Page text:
Unit 2: Language change
In this unit, students focus on language change. Languages are dynamic and language change is an inevitable and a continuous process. Students consider factors contributing to change over time in the English language and factors contributing to the spread of English. They explore texts from the past and from the present, considering how all subsystems of the language system are affected – phonetics and phonology, morphology and lexicology, syntax, discourse and semantics. Attitudes to language change vary considerably and these are also considered.
In addition to developing an understanding of how English has been transformed over the centuries, students explore the various possibilities for the future of English. They consider how the global spread of English has led to a diversification of the language and to English now being used by more people as an additional or a foreign language than as a first language. Contact between English and other languages has led to the development of geographical and ethnic varieties, but has also hastened the decline of indigenous languages. Students consider the cultural repercussions of the spread of English.
History of the English Language Workbook is an excellent and comprehensive resources for this area of study.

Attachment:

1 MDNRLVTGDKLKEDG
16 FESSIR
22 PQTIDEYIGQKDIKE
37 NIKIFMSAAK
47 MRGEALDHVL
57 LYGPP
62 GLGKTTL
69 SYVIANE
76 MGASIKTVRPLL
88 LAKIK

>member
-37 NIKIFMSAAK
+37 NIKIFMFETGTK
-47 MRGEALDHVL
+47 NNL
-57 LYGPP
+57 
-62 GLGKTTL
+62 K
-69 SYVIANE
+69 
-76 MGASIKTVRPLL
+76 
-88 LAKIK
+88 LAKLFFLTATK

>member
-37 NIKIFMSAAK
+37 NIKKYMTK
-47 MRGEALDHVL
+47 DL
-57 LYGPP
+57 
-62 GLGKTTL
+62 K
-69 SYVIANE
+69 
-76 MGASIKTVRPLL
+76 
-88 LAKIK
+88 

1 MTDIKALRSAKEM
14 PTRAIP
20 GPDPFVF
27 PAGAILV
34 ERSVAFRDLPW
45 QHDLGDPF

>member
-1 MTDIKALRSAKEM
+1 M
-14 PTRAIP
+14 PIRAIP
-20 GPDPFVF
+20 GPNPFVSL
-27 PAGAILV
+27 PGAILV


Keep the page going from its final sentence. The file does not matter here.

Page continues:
The history of English timeline is one of many useful resources in this website.
English language and literature timeline
The history of the English language
Proto Indo-European language tree
The history of the English Language online resources
English Language interactive timeline - click to launch flash timeline
Timeline of the English language (English Club)
History of the English Language - University of Toronto
Studying the History of English - Duisburg Essen University, Germany
Words in English - comprehensive including 'A brief history of English with chronology'
Are there more than 26 letters in the English alphabet? (Oxford dictionaries)
Language Change Across Subsystems
Speaking our language: the story of Australian English
Factors driving language change - English Works
How social media is changing language - Oxford Words blog
Word origins - Oxford English Dictionaries
Language change and orthography